Guest Blog – John Jay, Former Product Manager
Now that everyone knows about my passion for Straightaway and working in the post-acute care space, I think it would be well-served to talk a little bit about what I do as a product manager. As I mentioned before, our CNA Edge: SUPPORT product suite consists of several components: Leadership training, a CNA check-in program, a mentor program, a reach-out messaging feature, and a dashboard displaying vital information collected from the product. Executing on developing these features was the byproduct of all the hard work we did as a company to determine the best way to help organizations support new CNAs in the field, and that’s where my role as a product manager comes into play.
What it means to be a Product Manager
The best quote I’ve heard summing up what it means to be a product manager (PM) is “a product manager is the CEO of the product.” This essentially means product managers are responsible for the decisions that go into product development and are vital in determining the direction of a product. My approach to the role is all about discovery – essentially spending a lot of time with experts in the field, talking with CNAs, researching best-practices, and digging in on what problems or issues exist in the market. Once we determine what the market problems are, we can design tools that aim to ease the burden, if not solve, those problems.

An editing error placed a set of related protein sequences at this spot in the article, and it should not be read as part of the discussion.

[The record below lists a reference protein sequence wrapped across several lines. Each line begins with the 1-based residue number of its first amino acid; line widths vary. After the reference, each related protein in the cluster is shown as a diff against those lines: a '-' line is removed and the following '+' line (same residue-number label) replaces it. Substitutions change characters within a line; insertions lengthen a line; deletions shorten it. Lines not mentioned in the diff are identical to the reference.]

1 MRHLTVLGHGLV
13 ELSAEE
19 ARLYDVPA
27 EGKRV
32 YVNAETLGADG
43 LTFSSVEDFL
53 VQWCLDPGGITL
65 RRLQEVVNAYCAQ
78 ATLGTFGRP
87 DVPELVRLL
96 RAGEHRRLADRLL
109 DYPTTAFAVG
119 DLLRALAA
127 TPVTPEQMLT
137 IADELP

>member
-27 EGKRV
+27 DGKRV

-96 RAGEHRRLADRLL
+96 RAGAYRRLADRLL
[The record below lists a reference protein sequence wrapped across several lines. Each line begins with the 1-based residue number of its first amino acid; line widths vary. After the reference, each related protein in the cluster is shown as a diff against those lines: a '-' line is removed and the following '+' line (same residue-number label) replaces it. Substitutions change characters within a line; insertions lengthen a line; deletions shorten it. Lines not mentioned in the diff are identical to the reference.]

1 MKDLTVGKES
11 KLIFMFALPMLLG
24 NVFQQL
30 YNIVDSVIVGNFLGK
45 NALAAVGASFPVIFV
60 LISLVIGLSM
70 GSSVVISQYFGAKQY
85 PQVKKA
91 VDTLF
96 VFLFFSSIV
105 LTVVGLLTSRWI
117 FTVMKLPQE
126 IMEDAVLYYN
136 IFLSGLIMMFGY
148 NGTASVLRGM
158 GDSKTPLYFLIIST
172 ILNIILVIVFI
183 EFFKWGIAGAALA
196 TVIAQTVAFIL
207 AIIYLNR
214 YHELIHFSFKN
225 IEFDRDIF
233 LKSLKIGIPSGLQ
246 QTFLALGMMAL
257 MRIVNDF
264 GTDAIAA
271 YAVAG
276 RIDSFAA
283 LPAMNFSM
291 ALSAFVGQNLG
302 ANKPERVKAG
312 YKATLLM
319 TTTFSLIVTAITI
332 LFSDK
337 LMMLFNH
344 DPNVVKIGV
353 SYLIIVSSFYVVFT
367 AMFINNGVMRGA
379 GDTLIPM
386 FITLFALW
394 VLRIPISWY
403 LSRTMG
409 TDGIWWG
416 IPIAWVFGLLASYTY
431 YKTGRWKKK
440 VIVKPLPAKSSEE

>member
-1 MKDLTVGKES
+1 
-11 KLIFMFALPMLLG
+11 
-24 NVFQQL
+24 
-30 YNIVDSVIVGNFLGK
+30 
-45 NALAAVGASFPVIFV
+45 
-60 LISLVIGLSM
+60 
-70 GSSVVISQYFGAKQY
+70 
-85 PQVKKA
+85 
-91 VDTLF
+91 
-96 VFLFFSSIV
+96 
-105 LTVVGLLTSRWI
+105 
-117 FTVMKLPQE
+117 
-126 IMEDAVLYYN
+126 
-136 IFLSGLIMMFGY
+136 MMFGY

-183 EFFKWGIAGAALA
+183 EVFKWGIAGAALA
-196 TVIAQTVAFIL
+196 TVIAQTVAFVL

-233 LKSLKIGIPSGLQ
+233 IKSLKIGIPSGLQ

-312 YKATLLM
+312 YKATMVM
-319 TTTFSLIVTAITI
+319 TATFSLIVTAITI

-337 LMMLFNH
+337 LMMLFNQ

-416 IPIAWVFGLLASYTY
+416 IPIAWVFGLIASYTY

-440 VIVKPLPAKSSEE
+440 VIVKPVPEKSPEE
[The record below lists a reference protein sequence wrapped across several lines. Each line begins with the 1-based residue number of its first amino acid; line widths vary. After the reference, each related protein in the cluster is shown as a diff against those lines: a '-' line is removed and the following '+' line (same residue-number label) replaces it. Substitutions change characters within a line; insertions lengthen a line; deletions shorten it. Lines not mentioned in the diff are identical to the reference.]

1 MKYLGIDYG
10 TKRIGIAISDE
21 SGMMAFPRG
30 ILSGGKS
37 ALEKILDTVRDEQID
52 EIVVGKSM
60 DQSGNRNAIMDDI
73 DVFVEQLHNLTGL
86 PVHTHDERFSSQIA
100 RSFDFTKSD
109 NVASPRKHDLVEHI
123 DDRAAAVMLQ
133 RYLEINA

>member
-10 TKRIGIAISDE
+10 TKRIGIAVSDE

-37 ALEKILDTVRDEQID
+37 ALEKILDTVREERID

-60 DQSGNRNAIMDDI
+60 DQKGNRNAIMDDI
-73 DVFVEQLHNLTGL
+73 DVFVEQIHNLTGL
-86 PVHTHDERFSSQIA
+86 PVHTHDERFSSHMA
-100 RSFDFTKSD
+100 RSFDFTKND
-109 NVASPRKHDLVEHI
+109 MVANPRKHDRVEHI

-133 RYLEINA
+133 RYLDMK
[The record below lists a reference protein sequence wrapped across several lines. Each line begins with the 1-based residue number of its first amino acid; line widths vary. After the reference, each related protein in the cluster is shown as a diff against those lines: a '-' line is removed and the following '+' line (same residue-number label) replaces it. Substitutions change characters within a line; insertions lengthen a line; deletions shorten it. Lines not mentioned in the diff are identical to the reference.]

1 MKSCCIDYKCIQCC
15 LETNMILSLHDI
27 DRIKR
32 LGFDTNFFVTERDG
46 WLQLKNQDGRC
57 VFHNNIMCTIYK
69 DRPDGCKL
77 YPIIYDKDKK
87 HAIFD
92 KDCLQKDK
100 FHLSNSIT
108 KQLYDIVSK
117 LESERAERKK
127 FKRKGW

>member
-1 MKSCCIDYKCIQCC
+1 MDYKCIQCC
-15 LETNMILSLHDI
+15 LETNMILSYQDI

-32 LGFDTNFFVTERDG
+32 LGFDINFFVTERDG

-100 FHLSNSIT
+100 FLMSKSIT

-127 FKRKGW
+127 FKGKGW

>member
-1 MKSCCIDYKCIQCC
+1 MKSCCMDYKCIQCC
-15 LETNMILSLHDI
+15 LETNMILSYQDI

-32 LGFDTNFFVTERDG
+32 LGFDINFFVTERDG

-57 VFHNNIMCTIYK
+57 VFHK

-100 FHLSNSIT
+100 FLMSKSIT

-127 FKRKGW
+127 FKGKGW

Over the course of a six-month period I spoke with hundreds of people – nurses, CNAs, facility administrators, directors of nursing, front-office staff, management, and everyone in between. I read more research papers than I can count. I visited ten facilities over the course of a three-week period and spent time shadowing staff in their day-to-day lives. All this hard work gave me valuable insight into what the most pressing challenges are in supporting new CNAs. I also learned tried and true strategies to combat these challenges.
Rooted in research
The knowledge gained from my discovery process helped me shape the direction of our product and led to the development of our CNA Edge: SUPPORT suite, each feature specifically designed to address common problems organizations face in supporting newly-hired CNAs. There is a method to the madness with tons of thought behind what we’ve done, and I’m proud to have been a part of it.
In the remainder of this series, I will be digging deeper into each of the SUPPORT components with you. See you next week!